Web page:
Oh, how wrong can you be.  A lot apparently. A couple of days later it was time to cover the remaining pieces of the jigsaw of trails, heading to the southern extremities on the loop trail and fording at River Oak Crossing.  Knowing walking would be the only way I took a tablet to relieve arthritic pain.

No sooner had I dropped down the stairway through the rocks again, heading south, than the gorge started getting deeper, more dramatic and, the more you walked, the better it got.  All manner of sandstone outcrops are here.  There are vertical, undercut, slanted and triangular shapes.  Some are draped with creeping vines while others are dappled with moss and orchids and the trail, for the most part, hugs the cliffs.

If you might want to chance your arm and get a shot or two of the stream, be prepared for a scramble, descending from the dominant spotted gums with their bulbous bases to the litter of the floods beneath.  Down here, while you’re slapping the mozzies, you’ll be reminded of them with the coachwood trees.  Named for its desirable use as a preferred wood for carriages, it was also used in the construction of one of the world’s most unique aircraft, the Mosquito.  Used both as a fighter and a bomber it was faster than the most famous WWII aircraft, the Spitfire, and wood from this very area was used in its construction.

Finally, after just under two hours, the River Oak Crossing is reached.  A series of large river boulders with a couple of metal grids placed across the tricky bits make for a noisy crossing as the partly unfastened aluminium flaps up and down on the solid sandstone base.

The trail ascends to more dramatic cliffs, causing me to continually rubber-neck to soak up the natural wonder of this place.  Rock falls have created some tricky walking conditions after the mercifully flat section soon after the crossing.  One outcrop is rent in two by a giant crack and a tall spotted gum in front has followed the line of the split.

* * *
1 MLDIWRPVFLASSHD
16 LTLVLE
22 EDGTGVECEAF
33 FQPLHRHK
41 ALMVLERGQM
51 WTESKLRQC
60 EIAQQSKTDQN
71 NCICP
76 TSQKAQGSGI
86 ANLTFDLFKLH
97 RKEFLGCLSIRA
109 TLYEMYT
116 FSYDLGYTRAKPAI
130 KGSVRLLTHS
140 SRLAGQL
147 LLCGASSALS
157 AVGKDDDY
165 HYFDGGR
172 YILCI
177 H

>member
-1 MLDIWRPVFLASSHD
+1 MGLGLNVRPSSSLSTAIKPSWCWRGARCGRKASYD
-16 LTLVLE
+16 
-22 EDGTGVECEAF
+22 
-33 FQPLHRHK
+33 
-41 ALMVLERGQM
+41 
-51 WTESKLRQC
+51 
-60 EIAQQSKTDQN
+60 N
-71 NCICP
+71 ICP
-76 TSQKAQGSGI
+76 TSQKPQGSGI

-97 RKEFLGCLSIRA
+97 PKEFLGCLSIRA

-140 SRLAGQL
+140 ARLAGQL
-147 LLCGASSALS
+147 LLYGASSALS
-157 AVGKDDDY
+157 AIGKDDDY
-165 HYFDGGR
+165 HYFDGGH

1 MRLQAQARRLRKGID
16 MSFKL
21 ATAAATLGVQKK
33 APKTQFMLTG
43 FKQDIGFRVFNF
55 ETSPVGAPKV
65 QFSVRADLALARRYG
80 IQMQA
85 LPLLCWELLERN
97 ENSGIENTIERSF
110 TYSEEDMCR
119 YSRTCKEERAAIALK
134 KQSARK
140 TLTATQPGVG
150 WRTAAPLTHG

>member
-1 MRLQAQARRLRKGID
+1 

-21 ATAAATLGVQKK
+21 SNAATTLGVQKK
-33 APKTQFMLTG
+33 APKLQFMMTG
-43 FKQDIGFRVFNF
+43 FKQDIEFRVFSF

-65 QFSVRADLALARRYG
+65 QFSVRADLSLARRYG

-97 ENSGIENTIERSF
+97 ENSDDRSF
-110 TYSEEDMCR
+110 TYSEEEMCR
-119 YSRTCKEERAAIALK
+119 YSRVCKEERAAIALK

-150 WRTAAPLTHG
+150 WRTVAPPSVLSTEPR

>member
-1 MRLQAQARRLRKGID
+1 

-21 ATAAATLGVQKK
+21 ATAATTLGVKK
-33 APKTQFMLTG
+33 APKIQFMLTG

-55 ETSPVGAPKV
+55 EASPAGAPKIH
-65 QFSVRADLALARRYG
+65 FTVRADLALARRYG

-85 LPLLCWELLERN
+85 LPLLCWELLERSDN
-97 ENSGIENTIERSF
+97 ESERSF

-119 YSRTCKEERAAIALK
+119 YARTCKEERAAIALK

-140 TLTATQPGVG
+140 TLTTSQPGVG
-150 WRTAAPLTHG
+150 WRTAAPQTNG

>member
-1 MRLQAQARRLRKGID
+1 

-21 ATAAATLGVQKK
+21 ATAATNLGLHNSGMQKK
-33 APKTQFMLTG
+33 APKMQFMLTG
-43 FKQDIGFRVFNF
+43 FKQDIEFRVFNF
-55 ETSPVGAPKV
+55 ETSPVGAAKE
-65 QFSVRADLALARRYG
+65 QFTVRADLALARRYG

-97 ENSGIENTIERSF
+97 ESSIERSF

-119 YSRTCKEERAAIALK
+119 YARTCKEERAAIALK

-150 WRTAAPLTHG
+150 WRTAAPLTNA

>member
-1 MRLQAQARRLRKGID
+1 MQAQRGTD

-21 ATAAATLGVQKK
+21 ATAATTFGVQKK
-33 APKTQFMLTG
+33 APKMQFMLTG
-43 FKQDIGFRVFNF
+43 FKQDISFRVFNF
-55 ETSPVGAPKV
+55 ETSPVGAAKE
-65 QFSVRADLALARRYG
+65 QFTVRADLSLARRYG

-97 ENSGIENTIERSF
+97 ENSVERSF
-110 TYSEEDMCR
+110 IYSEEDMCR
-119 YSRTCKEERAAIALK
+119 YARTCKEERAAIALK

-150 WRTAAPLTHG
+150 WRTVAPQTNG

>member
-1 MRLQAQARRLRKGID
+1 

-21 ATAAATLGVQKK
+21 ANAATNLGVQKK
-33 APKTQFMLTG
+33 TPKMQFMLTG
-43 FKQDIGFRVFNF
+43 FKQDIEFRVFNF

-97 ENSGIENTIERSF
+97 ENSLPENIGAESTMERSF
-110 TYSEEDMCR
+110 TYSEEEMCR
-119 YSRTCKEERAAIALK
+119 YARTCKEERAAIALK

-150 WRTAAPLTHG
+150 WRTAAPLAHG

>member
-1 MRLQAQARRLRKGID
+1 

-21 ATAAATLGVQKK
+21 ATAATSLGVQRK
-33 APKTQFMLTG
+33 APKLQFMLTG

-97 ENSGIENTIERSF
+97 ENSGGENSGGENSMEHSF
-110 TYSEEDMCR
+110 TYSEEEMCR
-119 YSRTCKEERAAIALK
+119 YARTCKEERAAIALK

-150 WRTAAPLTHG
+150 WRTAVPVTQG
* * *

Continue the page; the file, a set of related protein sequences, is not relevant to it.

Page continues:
Here and there the occasional fungi put in an appearance as they slowly decompose their hosts, trees that have succumbed to storms.  Other remnants have been washed up on top of each other in river log jams that will temporarily change the course of the flow.  Strangely, there are few birds around; surprising when they could be feasting on the mozzies.

Eventually the loop is closed and the bridge I’d crossed previously is reached.  It’s one of the most dramatic walks I’ve been on in Australia, especially if you like sandstone formations.

Next day I returned late in order to get the western cliffs in better light.  It worked and then, my final day I entered from the furthest listed point south, hoping for more but, it was only a couple of hundred metres from the rattily bridge of yesterday. 

Having spent some time in the Blue Mountains recently, I have to say that this matches anything I did there in terms of gorges, just doesn’t have big waterfalls is all.  The secret is out Nowra!

Published by takingyoutoplacesyouveneverbeen

I'm retired, in my 8th decade and I love writing and photography which fits in well with my other love, travel. Having a curious nature has led me to delve into places that boatloads and tour buses don't go to and, even in heavily touristed places, I've been amazed at what's on offer but overlooked by the majority. Hence my title, taking you to places you're never been. I also have a wicked sense of humour. Hope you find some joy in my pages.

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